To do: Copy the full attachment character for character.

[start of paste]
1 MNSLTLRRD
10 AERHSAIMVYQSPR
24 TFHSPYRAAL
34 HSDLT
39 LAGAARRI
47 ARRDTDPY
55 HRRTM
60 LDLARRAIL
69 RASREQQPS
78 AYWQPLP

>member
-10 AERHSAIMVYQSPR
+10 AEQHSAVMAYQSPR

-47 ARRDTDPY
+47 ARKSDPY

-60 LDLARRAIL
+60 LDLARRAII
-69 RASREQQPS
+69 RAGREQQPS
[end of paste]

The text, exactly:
1 MNSLTLRRD
10 AERHSAIMVYQSPR
24 TFHSPYRAAL
34 HSDLT
39 LAGAARRI
47 ARRDTDPY
55 HRRTM
60 LDLARRAIL
69 RASREQQPS
78 AYWQPLP

>member
-10 AERHSAIMVYQSPR
+10 AEQHSAVMAYQSPR

-47 ARRDTDPY
+47 ARKSDPY

-60 LDLARRAIL
+60 LDLARRAII
-69 RASREQQPS
+69 RAGREQQPS